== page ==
When working on your content for your website or your overall content strategy, here is a suggestion that might be helpful. That is using the letter “E” as a guide. The letter “E” in Google’s search quality guideline acronym, “E-A-T.” It stands for Expertise, Authoritativeness, and Trustworthiness.
Let’s look at the letter “E” or Expertise.
What is your area of Expertise?
As a small business owner, we all started our business to solve a problem. We saw a need and we felt that we could provide the solution in the form of services or products.
We are experts in that area. Whatever you do, you are an expert. If you’re a CPA, that is your area of expertise. If you’re a yoga instructor that specializes in Ashtanga Yoga, that is your area of expertise. If you’re a hemp farmer, that is your area of expertise.
What if you’re an online e-tailer that sells contemporary home goods and accessories, what is your area of expertise? Let’s pause for a moment there. Are you an online e-tailer that “just focuses contemporary home goods?” What if you were focusing on Scandinavian home goods and accessories? You offer the finest, and best brands of Scandinavian furniture and homeware at your site. Your website offers look-book inspirations, suggestions, and measurement guides. That is your area of expertise.
Using Expertise to Generate Content
When we attempt to generate content for our website, email, social media, videos, and any other content, keeping the letter “E” in our mind will be a helpful guide for us.
The biggest one we need to keep in mind about is our website. Our website is our main source where many of our prospects and customers learn about us. We have four types of visitors that come to our website and our content needs to address each one of them.
Your New Visitors or The Browser.
These people do not have a purpose yet when they land on your website. They may have arrived at your website for the first time or second time. They are just getting information, learning about you, your business and your products or services. Your blog would be one example of showcasing your area of expertise. If you don’t blog, then make sure your website content showcases your area of expertise clearly, and concisely. Your new visitor or browser’s attention span are very short. You need to capture their attention quickly if you want them to return for another look.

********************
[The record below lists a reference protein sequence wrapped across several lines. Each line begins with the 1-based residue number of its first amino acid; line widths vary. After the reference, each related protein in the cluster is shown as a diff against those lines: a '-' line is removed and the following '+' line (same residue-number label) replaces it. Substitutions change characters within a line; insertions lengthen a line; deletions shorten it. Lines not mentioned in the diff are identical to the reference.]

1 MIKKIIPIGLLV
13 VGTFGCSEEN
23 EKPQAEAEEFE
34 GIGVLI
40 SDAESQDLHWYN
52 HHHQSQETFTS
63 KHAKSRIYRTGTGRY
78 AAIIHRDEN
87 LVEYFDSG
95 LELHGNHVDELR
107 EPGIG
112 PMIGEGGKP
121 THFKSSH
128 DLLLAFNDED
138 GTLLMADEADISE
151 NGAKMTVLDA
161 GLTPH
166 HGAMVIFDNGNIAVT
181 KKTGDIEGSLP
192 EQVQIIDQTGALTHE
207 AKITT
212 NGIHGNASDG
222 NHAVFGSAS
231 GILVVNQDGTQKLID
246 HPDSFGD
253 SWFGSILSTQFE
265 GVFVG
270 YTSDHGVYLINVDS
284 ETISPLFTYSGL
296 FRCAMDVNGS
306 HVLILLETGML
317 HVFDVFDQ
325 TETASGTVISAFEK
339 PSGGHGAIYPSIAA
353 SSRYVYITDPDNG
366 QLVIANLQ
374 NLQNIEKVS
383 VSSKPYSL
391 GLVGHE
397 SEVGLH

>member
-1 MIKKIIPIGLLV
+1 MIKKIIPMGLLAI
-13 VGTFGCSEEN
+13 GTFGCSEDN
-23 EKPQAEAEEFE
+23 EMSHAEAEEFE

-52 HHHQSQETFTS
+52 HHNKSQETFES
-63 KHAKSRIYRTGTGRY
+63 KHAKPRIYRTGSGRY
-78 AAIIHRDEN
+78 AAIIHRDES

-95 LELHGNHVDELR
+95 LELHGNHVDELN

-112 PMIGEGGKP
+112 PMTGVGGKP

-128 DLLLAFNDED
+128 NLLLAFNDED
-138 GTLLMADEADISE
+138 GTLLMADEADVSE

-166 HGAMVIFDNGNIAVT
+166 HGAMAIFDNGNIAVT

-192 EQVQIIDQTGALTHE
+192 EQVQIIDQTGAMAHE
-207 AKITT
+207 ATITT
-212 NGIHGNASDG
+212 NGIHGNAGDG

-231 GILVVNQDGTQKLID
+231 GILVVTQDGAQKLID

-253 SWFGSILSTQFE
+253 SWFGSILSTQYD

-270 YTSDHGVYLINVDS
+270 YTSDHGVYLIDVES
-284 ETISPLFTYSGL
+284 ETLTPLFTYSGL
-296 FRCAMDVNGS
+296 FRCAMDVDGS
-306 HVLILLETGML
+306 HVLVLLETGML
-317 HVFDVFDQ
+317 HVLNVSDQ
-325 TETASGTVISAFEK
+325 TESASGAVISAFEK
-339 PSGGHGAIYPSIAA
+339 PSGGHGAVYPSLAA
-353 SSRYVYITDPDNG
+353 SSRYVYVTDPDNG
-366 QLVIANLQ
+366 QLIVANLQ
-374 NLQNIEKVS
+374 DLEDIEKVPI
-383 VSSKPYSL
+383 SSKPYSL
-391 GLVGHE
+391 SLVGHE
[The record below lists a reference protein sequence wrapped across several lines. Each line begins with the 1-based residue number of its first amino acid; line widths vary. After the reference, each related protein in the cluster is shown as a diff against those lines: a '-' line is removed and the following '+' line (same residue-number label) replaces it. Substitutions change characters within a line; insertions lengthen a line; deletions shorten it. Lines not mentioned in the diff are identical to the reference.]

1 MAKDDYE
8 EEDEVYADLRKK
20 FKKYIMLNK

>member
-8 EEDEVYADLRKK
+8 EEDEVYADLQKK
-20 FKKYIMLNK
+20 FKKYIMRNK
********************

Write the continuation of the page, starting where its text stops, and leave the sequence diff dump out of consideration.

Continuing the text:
This visitor has gathered enough information and is now browsing your website against your competitor’s website, comparing benefits, features, prices and services.
Here is where you want to make sure your offer, if you have one on your website, is clear, enticing and fully transparent. What other content can you offer them? Product Spec sheets with product descriptions, service descriptions, white papers and case studies, portfolio with gallery of images, clear terms on payment, and return policies.
The Return Visitor.
This type of visitor keeps coming back, keeps browsing and reading your blogs, articles. But does not take any action. They may need further proof that your company is the right choice for them.
How can you help this visitor? Product reviews, customer reviews, videos of your customer testimonials may help, and videos of your products in action.
This visitor has finally decided to do business with you. They trust you and they like your products or services. What you now need to do is to provide a pleasant and hassle-free buying process.
Your customer service experience should be thought through from the start to the end. What will their online experience be like when they decide to buy? Make sure they get a welcome e-mail. Will they need instruction manual? Or will a video be better? Remember you want them to do continued business with you and provide referrals to your business.
What is Next?
All of the content suggestions for each of your website visitors as you can see, will impact your other areas of content. White papers, case studies, videos, reviews, or testimonials. Your social media is your other area of content.
How do you showcase your area of expertise in social media? Going live on LinkedIn or Facebook, showing demonstrations of your products. Providing webinars. Getting reviews on your Facebook and on Google My Business. Gaining testimonials on LinkedIn.
Your website visitors will see your social media content one way or another. They may engage with you on your social media channels or follow you.
Your content strategy should always be keeping your ideal target markets in mind. Are you clearly addressing their needs? Are you answering their questions? Are you showing them how you can help them or benefit their lives? If you can answer the majority of their questions, your website will rank accordingly and get conversions.